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filed: April 12, 1985.


No. 00064 Philadelphia, 1983, Appeal from the Order entered November 10, 1982 In the Court of Common Pleas of Delaware County, Civil No. 80-14135.


Pamela A. Falls, Muncy, for appellant.

James R. Flick, Media, for appellee.

Spaeth, President Judge, and McEwen and Tamilia, JJ. Spaeth, President Judge, files a concurring opinion. Tamilia, J., files a concurring and dissenting opinion.

Author: Mcewen

[ 341 Pa. Super. Page 442]

Appellant-wife, in this appeal from a final decree in divorce, contends that the trial court erred in finding that appellee-husband, a citizen of India, was a bona fide resident of Pennsylvania for purposes of divorce jurisdiction. Appellant also argues, as an alternative ground for vacating the decree of divorce, that she and her husband had not lived separate and apart for three years as required by Section 201(d) of the Divorce Code, 23 Pa.C.S. § 201(d). We affirm the final decree entered by the now deceased, distinguished jurist of cherished memory, Judge Joseph W. deFuria, following dismissal of appellant's exceptions to the report of the master.

The parties were married on March 11, 1974, in Patna Bihar, India. Appellee traveled to the United States in August of 1976 on a student visa to pursue a master's degree in city and regional planning at Rutgers University. Appellant was unable, due to her inability to obtain a visa, to visit or join her husband in the United States. The parties did, however, regularly correspond until mid-1979 when appellee instituted an action in divorce in New Jersey. This action was discontinued by appellee when he moved from New Jersey to Pennsylvania.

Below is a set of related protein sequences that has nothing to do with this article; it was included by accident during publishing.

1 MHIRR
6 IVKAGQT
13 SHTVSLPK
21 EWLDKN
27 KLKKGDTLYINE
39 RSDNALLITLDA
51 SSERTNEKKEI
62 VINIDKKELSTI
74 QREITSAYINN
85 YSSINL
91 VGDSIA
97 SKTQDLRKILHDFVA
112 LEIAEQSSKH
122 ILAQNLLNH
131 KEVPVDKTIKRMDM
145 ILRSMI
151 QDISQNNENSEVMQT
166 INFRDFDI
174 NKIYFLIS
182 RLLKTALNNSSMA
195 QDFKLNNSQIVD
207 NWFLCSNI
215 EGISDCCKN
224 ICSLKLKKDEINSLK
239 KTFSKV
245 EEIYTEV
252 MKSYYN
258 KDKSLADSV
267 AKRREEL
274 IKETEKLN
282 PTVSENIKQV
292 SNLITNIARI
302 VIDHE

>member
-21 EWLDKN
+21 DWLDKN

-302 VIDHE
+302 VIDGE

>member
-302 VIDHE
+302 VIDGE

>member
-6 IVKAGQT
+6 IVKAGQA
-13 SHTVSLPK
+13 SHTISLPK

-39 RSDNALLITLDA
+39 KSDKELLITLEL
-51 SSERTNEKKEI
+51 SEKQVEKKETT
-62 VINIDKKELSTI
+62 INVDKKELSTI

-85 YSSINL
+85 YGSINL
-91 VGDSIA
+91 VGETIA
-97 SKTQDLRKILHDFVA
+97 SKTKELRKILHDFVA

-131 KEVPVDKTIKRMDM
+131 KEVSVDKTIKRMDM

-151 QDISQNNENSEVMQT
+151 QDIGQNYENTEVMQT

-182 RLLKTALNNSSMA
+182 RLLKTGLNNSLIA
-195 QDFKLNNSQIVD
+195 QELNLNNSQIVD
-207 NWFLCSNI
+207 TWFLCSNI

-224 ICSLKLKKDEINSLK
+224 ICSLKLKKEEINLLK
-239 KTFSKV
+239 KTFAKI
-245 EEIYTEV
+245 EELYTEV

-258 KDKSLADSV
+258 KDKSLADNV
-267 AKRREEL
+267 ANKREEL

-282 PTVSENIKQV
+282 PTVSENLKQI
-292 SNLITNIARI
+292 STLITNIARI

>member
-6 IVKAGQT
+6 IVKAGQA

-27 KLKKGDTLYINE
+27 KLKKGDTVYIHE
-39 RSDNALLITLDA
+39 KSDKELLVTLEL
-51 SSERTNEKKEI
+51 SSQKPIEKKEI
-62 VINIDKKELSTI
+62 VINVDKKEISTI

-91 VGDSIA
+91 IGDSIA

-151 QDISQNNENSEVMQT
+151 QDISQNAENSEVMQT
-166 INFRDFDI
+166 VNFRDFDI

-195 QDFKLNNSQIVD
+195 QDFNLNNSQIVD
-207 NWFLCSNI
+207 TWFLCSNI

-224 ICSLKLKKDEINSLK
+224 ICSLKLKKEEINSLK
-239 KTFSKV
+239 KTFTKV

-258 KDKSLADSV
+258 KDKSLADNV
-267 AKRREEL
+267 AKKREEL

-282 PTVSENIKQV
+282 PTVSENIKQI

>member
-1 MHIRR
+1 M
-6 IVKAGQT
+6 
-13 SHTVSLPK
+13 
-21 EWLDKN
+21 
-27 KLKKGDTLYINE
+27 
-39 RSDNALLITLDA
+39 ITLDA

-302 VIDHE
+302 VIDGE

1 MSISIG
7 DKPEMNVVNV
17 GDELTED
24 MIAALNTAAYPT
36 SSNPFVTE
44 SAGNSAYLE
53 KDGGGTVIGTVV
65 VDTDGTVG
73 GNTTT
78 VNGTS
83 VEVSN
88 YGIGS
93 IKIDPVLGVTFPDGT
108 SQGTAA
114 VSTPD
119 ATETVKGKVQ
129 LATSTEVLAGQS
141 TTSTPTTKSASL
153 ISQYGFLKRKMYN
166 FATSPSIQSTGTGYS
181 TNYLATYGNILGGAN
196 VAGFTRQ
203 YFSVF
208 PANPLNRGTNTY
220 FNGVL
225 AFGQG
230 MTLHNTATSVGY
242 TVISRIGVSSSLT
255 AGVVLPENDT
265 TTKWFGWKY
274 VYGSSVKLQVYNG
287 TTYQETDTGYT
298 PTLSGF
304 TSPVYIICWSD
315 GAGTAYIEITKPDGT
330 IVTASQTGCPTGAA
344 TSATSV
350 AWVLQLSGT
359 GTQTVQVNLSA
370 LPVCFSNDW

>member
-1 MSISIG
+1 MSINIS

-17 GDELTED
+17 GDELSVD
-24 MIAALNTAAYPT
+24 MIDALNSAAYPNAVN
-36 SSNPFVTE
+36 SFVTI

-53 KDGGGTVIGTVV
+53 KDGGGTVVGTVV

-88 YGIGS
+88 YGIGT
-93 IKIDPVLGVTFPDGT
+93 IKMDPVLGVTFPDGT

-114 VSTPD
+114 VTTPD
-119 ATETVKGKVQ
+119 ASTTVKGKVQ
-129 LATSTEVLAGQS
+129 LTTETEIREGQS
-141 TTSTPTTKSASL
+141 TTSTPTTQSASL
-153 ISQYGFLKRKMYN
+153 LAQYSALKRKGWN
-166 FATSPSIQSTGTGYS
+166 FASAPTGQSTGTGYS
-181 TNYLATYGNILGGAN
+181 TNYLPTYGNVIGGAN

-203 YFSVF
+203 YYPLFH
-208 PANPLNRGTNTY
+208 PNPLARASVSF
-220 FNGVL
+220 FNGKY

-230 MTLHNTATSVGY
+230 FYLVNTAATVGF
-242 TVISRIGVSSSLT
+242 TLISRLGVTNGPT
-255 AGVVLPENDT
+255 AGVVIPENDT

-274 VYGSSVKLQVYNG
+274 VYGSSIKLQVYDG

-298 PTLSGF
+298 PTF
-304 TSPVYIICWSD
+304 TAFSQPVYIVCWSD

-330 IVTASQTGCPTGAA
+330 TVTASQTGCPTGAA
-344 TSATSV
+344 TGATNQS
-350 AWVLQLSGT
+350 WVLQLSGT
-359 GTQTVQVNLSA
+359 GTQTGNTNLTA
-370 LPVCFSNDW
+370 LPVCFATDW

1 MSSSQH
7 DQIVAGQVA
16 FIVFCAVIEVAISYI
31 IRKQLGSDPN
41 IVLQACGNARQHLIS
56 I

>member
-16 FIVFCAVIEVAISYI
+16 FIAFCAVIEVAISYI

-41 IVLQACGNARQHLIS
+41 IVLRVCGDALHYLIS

Appellee was offered employment with the Delaware County Planning Department and applied for an H-1 (temporary worker) classification*fn1 under the Immigration Laws.

[ 341 Pa. Super. Page 443]

The application was granted and the H-1 classification was issued on April 3, 1980. Six months later appellee instituted the present action in divorce in the Court of Common Pleas of Delaware County. Appellee alleged in his complaint that he had been a bona fide resident of Pennsylvania for more than six months, that the parties had been living separate and apart for a period in excess of three years and that the marriage was "irretrievably broken". See 23 Pa.C.S. § 201(d). A general master was appointed and evidence presented on the issue of the dissolution of the marriage as well as on the jurisdiction of the Pennsylvania courts. The master concluded (a) that the courts of Pennsylvania were possessed of jurisdiction to entertain the divorce action and (b) that appellee was entitled to a decree in divorce. Appellant's exceptions to the master's report were dismissed following a hearing and a final decree of divorce duly entered.

Appellant argues that since appellee was permitted to enter the United States pursuant to a temporary non-immigrant visa, his H-1 immigration classification required him to maintain, at all relevant times, a permanent residence abroad "which he has no intention of abandoning." Immigration and Nationality Act, 8 U.S.C. § 1101(a)(15)(H). Appellant asserts that appellee's permanent residence and domicile, as a matter of federal law, was India. Thus, she argues, the Court of Common Pleas of Delaware County, bound, under the Supremacy Clause, by the provisions of the Immigration and Naturalization Act, was without jurisdiction to entertain the action for divorce.

[ 341 Pa. Super. Page 444]